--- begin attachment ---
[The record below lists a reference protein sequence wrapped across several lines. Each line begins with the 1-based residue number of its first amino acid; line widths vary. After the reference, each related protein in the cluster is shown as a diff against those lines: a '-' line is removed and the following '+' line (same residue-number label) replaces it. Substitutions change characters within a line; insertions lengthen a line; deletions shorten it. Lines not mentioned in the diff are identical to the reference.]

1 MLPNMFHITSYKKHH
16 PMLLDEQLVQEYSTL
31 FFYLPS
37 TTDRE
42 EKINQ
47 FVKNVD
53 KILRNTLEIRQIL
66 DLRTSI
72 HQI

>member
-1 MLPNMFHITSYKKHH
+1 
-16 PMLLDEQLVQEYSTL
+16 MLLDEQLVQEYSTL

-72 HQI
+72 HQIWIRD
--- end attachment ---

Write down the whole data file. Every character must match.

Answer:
[The record below lists a reference protein sequence wrapped across several lines. Each line begins with the 1-based residue number of its first amino acid; line widths vary. After the reference, each related protein in the cluster is shown as a diff against those lines: a '-' line is removed and the following '+' line (same residue-number label) replaces it. Substitutions change characters within a line; insertions lengthen a line; deletions shorten it. Lines not mentioned in the diff are identical to the reference.]

1 MLPNMFHITSYKKHH
16 PMLLDEQLVQEYSTL
31 FFYLPS
37 TTDRE
42 EKINQ
47 FVKNVD
53 KILRNTLEIRQIL
66 DLRTSI
72 HQI

>member
-1 MLPNMFHITSYKKHH
+1 
-16 PMLLDEQLVQEYSTL
+16 MLLDEQLVQEYSTL

-72 HQI
+72 HQIWIRD